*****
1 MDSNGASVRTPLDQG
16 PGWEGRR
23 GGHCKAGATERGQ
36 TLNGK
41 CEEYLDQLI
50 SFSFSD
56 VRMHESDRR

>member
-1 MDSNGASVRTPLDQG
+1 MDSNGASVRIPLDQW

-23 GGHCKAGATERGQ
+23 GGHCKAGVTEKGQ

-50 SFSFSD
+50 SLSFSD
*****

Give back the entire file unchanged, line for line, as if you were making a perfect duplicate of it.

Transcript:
1 MDSNGASVRTPLDQG
16 PGWEGRR
23 GGHCKAGATERGQ
36 TLNGK
41 CEEYLDQLI
50 SFSFSD
56 VRMHESDRR

>member
-1 MDSNGASVRTPLDQG
+1 MDSNGASVRIPLDQW

-23 GGHCKAGATERGQ
+23 GGHCKAGVTEKGQ

-50 SFSFSD
+50 SLSFSD